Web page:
RICHMOND — Dozens of Democratic Virginia lawmakers called for reforms at the state agency tasked with handling unemployment benefits, saying in a letter Thursday that they were concerned about its ability to "adequately address" the high volume of claims because of the COVID-19 crisis.
Republicans lawmakers, who were not invited to sign the letter, also have been raising concerns about the Virginia Employment Commission and the complaints that they say have been pouring in from struggling constituents.
The commission has been swamped with an unprecedented number of benefits claims since measures intended to slow the spread of the novel coronavirus led to an enormous spike in furloughs and layoffs in mid-March. It has increased staffing, redeployed existing staff, upgraded phone lines and servers, and brought in a third-party call center to help deal with the historic demand. State officials have said the vast majority of eligible claims have been paid within two weeks.
Still, laid-off workers continue reporting persistent problems with benefits or reaching commission staffers for help with the bureaucratic process of filing. Many have turned to elected officials for assistance. The commission was hearing from so many lawmakers that it set up a dedicated intake email address, which has received over 10,000 individual constituent claims from legislative offices in a month, according to an email sent to lawmakers and shared with The Associated Press.
"Constituents are calling my office every day in dire situations — many have been waiting months for information about their case despite calling VEC every day. This can't wait any longer. Many Virginians could lose their housing, their savings, and their financial security if something doesn't change quickly," Del. Chris Hurst, a Democrat from Blacksburg, said in a statement.
Their letter was sent to Commissioner Ellen Marie Hess, signed by 34 members of the state House of Delegates and nine state senators. It described a series of problems the lawmakers said they have encountered. They include "inaccessibility of the VEC via phone or online, a lack of initial or follow up communication with claimants, the use of a complicated and outdated online system, and an overall lack of transparency with claimants throughout the process."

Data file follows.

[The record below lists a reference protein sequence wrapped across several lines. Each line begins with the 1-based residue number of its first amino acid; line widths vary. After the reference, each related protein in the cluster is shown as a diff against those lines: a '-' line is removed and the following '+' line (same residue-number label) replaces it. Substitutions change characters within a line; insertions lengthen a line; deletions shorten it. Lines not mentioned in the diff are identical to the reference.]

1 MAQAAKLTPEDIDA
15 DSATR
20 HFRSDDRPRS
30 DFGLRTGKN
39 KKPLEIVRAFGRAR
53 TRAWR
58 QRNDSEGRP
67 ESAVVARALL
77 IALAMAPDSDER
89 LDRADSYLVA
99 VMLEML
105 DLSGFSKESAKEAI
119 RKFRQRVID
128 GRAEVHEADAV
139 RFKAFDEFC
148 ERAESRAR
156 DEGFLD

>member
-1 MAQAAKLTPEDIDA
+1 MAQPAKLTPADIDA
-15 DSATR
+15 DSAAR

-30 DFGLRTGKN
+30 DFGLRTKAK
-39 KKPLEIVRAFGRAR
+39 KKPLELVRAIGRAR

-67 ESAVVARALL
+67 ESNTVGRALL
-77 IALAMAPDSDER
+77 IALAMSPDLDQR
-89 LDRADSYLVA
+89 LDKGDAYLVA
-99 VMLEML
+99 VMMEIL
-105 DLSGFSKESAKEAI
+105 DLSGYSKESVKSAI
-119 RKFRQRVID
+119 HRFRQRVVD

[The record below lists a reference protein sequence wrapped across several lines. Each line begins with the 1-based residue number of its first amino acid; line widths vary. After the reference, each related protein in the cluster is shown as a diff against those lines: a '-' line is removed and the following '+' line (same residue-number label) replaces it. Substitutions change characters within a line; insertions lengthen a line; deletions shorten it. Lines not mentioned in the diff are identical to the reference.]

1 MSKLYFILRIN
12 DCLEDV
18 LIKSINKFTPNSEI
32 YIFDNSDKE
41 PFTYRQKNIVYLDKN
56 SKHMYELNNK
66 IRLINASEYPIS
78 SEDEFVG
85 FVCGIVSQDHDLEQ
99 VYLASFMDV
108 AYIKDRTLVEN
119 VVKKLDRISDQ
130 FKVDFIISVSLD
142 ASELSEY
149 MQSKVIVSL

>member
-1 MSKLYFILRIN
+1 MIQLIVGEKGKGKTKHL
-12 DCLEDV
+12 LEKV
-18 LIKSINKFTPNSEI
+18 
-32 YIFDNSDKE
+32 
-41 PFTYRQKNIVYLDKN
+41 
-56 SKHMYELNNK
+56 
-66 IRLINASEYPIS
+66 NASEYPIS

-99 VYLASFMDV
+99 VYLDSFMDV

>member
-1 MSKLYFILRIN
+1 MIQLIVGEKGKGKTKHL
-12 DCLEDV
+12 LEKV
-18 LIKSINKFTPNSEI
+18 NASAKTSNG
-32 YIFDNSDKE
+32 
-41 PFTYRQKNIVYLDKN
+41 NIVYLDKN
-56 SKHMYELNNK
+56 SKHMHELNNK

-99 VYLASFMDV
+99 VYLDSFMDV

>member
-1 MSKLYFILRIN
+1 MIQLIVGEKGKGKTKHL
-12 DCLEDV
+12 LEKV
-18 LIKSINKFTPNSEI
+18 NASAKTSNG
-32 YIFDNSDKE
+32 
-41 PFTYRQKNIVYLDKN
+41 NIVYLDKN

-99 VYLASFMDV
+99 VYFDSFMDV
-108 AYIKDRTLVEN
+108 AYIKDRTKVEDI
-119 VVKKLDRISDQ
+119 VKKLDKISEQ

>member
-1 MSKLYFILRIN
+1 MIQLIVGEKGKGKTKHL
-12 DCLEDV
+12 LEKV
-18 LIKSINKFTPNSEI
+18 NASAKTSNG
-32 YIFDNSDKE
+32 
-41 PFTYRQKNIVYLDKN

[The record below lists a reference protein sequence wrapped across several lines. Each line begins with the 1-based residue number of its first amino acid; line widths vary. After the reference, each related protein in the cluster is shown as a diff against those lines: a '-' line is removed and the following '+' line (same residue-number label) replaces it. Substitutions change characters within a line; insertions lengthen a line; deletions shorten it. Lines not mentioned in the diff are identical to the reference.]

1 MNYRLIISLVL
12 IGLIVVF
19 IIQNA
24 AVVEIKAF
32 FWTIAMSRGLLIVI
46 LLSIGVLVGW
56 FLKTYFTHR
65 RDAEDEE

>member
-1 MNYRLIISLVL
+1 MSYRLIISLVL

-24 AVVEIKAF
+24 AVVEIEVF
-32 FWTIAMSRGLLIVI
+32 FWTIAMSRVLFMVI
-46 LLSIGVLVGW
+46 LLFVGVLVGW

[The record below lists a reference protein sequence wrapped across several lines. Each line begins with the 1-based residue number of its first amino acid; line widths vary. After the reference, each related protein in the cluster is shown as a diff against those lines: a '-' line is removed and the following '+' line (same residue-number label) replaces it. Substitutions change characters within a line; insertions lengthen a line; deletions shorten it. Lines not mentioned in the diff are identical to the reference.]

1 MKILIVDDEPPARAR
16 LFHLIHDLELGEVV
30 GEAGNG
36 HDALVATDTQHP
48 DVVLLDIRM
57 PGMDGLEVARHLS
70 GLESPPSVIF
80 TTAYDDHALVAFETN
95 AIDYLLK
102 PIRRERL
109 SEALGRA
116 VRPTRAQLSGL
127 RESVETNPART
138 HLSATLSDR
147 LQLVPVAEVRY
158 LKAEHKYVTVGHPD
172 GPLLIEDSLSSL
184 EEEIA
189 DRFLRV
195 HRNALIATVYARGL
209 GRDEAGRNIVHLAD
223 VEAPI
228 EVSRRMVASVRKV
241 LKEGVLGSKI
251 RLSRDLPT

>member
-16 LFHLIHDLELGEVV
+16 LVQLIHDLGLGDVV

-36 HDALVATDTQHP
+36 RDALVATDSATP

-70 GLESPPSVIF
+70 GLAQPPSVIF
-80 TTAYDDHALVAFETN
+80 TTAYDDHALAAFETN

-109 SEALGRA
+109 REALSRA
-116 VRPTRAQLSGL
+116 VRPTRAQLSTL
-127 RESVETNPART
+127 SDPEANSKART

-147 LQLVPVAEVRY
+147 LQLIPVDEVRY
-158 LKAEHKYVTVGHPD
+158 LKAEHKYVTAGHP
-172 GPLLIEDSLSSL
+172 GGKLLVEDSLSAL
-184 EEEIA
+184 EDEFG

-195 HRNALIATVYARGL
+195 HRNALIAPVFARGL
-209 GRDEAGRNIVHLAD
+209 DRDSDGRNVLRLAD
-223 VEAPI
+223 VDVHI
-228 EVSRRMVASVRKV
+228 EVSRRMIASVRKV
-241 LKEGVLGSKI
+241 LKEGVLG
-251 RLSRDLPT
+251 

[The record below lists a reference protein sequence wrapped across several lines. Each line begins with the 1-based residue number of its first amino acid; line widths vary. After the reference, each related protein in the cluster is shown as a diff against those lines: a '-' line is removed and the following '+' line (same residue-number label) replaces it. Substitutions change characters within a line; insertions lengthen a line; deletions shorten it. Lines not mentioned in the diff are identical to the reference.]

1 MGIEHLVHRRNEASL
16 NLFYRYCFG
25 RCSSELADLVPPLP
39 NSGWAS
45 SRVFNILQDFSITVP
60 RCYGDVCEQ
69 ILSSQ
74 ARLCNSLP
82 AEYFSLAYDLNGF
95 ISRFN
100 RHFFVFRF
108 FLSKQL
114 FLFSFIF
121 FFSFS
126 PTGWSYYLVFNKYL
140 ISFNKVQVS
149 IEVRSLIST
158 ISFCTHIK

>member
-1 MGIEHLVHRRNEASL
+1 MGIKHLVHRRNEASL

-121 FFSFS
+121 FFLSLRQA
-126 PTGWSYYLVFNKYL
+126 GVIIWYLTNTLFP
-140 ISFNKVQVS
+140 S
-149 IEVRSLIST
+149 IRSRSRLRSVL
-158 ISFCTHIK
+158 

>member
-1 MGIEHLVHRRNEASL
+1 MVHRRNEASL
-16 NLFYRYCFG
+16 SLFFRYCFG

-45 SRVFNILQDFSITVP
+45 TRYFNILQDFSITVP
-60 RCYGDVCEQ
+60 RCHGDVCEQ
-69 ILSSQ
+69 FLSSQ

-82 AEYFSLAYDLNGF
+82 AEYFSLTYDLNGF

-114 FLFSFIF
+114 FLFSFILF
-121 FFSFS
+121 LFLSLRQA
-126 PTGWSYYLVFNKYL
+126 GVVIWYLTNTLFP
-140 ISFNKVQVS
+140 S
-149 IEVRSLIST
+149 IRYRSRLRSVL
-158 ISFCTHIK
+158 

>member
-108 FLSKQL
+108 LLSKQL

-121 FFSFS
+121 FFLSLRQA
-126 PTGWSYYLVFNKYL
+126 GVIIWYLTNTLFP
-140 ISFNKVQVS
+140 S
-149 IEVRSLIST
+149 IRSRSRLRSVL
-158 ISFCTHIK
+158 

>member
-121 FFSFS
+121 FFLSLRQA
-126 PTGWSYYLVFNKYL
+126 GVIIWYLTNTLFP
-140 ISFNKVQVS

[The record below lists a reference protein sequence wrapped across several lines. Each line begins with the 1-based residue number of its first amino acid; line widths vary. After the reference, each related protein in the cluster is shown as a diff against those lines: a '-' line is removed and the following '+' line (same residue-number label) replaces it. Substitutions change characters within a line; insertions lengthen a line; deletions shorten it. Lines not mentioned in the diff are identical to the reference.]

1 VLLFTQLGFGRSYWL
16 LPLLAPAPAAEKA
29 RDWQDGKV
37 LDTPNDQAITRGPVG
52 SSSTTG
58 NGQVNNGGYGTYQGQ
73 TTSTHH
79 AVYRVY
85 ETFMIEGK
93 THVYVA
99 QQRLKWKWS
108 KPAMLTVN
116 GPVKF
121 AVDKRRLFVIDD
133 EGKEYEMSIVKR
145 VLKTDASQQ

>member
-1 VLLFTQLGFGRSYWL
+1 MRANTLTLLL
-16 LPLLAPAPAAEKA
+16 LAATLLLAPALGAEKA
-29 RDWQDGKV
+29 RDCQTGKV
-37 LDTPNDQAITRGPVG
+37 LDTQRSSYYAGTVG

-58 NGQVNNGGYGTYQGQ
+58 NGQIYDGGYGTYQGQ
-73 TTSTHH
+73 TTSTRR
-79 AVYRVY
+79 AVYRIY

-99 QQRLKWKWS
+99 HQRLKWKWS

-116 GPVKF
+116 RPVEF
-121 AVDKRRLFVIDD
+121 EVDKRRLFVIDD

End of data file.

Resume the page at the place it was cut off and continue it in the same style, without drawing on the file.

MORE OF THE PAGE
VEC spokeswoman Joyce Fogg said Hess has responded briefly to the letter and agency staff will work to provide a more detailed response "in the near future."
Commission officials held a call with reporters Thursday, which was not on the record. A written presentation gave an overview of efforts to reduce the backlog of claims and laid out reasons why applications might be rejected or delayed, such as someone entering the wrong social security number or refusing an offer to return to work.
Approximately 60,000 claimants' applications have been flagged for some type of error, resulting in an initial delay in benefits, according to the presentation.
The lawmakers' letter comes after Democratic U.S. Rep. A. Donald McEachin sent Hess a letter expressing similar concerns earlier this week.
The Thursday letter was signed only by Democrats, who control both chambers of the General Assembly, because it was only circulated among the House and Senate Democratic caucuses, according to an aide for Hurst.
But Republican lawmakers say they are also hearing from constituents about similar issues and have raised concerns with the commission and the governor's office.
Del. Kirk Cox said he hoped now that Gov. Ralph Northam's "own party is publicly recognizing the issue that something significant will change."
"Far too many Virginians are struggling and need help," he said in an emailed statement.
Sen. Bill DeSteph, who represents Virginia Beach, said his office has partnered with local TV stations to help citizens resolve VEC issues. He said his office is getting inquiries from as many as 250 people a day and he's personally hired two people to help deal with the calls and emails.
DeSteph said he's seen instances where the claimant who filed was totally ineligible for assistance. But in many other cases, he said, they just needed someone to spend "that extra minute and a half with the individual to find out exactly what the problem is and how to fix it."
Dr. Megan Healy, Northam's chief workforce development adviser, emphasized that the VEC has paid more than $6.2 billion in benefits since the start of the pandemic. All that has happened while dealing with changing federal government rules about the new benefits programs, an antiquated unemployment insurance program that was set for an upgrade and a staff that had dwindled in size during a previously strong economy, she said.
"We really care about those people and try to get the benefits out to them as best as possible," she said.